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Drosera quartzicola, a new species from Brazil


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#1 Paulo Minatel

 
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Posted 01 October 2011 - 15:08 PM

Hi there!

As you may already have seen, Fernando did the announcement of the new species we have just published: http://www.cpukforum...0&#entry307353.

Here the link to the summary of the article: http://www.mapress.c...p00029p040f.pdf

However, there are really few photos of this beautiful species on web, so I'll post some new photos so you can know Drosera quartzicola better! :wink:

This species was first discovered by Fernando in 1996, but only now it was formally published! I have to thank Fernando for letting me help him to describe and publish this amazing plant! :thank_you2:
Drosera quartzicola is closely related to D. chrysolepis, with which it eventually hybridizes. The main distinctive characteristics of this new species are the very short stem, the upper surface of the petiole without eglandular hairs, petiole and lamina with about the same width, the very short inflorescences, and the dense indumentum of small globular trichomes that you will see below.
This is a very rare species and it is considered as Critically Endangered.

The photos I'll show here were taken along the last few years, but I never had time to post. But now that the species have a name I decided to finally post them. The photos were taken at different times of the year and in different populations (only four populations are known, all VERY small) and show how this species reacts to the different seasons (basically the wet and the dry season).

Lets go to the photos!

Here you can have an idea of how big are the plants during the wet season:
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The epithet "quartzicola" was chosen because this species grows on sandy soil with quartz gravel:
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Close of the leaves:
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A very nice group:
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A very red group:
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A huge specimen:
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The same plant, a year latter:
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The flowering period of this species in concentrated in the wet season, between January to April. The scapes are very short, probably because of the very open habitats where this species grows, where a long inflorescence would easily broke with the constant wind:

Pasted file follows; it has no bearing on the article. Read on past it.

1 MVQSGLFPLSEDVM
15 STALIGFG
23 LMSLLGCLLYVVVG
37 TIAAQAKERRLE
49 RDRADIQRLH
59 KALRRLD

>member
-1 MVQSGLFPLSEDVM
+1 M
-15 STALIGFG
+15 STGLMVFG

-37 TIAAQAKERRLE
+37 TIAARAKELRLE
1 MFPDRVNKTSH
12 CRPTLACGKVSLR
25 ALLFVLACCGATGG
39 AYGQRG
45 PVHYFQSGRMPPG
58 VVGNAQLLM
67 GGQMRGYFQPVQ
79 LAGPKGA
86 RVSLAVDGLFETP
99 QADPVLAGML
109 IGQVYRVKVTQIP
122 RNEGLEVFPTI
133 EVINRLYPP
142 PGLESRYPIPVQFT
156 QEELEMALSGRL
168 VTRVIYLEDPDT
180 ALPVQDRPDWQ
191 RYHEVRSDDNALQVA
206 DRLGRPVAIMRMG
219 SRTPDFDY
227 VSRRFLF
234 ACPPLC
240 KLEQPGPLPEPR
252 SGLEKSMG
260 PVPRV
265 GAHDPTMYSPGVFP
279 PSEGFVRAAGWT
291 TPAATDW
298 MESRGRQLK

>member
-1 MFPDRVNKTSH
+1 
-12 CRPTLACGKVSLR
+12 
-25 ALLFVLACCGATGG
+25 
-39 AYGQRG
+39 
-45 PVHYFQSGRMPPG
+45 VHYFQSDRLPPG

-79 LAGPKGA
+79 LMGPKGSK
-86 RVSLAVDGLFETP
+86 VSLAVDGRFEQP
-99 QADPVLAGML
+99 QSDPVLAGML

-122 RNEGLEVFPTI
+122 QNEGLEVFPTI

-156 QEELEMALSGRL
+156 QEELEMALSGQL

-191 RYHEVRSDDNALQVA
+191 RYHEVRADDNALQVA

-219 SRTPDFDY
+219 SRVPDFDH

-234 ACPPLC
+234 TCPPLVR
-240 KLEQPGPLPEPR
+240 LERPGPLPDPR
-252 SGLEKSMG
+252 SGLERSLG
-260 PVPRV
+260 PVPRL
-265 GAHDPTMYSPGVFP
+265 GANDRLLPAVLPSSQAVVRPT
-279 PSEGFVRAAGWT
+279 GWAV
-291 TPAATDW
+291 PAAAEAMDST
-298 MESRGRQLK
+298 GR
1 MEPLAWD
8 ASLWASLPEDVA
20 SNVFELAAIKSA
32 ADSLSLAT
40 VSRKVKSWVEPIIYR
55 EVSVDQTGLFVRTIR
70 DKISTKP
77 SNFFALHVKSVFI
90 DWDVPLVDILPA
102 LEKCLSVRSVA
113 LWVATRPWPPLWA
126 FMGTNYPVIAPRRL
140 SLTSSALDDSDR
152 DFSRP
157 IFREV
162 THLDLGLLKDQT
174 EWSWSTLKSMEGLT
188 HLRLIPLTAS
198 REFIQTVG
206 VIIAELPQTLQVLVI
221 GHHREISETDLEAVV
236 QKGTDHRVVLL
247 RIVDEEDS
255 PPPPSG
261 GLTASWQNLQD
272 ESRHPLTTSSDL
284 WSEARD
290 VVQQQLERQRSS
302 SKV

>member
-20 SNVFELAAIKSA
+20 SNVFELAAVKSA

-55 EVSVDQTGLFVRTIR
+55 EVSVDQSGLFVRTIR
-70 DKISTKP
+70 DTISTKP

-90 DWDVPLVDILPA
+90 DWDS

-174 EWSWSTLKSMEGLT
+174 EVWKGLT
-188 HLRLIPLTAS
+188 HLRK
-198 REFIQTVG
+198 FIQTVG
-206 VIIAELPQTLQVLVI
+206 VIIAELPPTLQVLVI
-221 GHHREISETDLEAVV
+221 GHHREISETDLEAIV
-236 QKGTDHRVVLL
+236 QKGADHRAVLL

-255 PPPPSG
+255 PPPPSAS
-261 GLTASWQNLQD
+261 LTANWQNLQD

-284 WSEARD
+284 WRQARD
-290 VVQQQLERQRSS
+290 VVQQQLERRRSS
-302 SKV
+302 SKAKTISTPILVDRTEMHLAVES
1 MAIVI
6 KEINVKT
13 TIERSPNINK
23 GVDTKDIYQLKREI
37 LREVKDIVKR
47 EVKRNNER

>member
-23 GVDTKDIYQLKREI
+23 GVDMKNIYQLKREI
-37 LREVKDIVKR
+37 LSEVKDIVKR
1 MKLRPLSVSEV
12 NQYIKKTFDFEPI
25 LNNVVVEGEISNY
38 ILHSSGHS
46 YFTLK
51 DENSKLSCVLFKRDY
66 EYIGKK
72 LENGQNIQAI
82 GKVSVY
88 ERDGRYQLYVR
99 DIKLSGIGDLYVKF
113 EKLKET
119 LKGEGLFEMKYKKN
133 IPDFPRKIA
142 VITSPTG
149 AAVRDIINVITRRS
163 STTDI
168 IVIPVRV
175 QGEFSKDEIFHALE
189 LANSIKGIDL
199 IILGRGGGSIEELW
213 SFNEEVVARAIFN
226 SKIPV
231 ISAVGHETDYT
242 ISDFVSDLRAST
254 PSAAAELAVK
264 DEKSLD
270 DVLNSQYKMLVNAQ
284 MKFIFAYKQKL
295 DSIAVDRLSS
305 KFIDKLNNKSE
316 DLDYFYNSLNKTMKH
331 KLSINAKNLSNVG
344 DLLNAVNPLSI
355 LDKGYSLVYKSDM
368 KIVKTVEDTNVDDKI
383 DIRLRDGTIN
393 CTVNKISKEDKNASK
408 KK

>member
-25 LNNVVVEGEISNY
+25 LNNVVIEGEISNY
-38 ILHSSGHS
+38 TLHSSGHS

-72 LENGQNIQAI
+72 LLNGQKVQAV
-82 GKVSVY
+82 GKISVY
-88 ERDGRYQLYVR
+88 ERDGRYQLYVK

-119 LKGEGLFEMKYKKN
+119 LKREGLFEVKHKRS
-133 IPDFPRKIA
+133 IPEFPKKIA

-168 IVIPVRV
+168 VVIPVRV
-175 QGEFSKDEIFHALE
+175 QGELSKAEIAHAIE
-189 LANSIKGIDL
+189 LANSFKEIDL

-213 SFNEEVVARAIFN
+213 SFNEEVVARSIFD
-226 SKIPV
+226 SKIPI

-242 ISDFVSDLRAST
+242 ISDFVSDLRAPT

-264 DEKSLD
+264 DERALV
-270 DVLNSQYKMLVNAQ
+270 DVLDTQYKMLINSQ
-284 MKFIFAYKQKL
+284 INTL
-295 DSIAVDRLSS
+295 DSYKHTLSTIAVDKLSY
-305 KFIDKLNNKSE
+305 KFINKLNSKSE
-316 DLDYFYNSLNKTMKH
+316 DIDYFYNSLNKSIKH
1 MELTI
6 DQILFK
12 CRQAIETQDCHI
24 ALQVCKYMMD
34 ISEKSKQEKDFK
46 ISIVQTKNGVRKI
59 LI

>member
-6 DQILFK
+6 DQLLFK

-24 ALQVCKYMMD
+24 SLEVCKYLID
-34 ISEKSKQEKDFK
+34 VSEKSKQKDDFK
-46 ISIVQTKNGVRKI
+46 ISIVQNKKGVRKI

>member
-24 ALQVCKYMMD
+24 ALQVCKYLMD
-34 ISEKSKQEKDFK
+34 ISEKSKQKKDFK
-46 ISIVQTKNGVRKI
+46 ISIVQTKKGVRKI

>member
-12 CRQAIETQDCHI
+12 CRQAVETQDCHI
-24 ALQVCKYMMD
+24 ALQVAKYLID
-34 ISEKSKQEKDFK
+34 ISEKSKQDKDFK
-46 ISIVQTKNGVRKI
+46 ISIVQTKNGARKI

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The flowers don't have anything special when compared with the related species:
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#2 Paulo Minatel

 
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Posted 01 October 2011 - 15:08 PM

Another flowering plant (until now I've only seen two open flowers of D. quartzicola):
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A plant with a juvenile scape:
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Plants with fruits:
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During the dry season the plants may lose it's mucilage:
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But some resistant plants maintain some active leaves, although much smaller than the ones produced during the wet season:
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Some habitat photos:
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And here some photos of the small globular trichomes that cover almost all the plant surfaces. We think that these trichomes are able to capture the humidity from the air, as the species that possess it (D. chrysolepis, D. camporupestris, D. graminifolia, D. schwackei, and D. quartzicola) are the ones that grow on extremely dry habitats when compared with most of the other Drosera species in Brazil. They would be very important mainly during the dry season, because even without any rain for many months it is common to see the formation of fog at night and early in the morning on the mountain tops where those species grows:
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Here the trichomes on the lower leaf surface:
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That's all! I hope you enjoy it!


All the Best,
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#3 Fernando Rivadavia

 
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Posted 01 October 2011 - 19:13 PM

Great pics Paulo, thanks! ;)

I just wanted to add one of my favorite pics taken by Paulo showing the hygroscopic globular trichomes (called "TSG" trichomes in the paper) which possibly allow this and other species to survive in such dry habitats in Brazil, by capturing moisture from fog at night: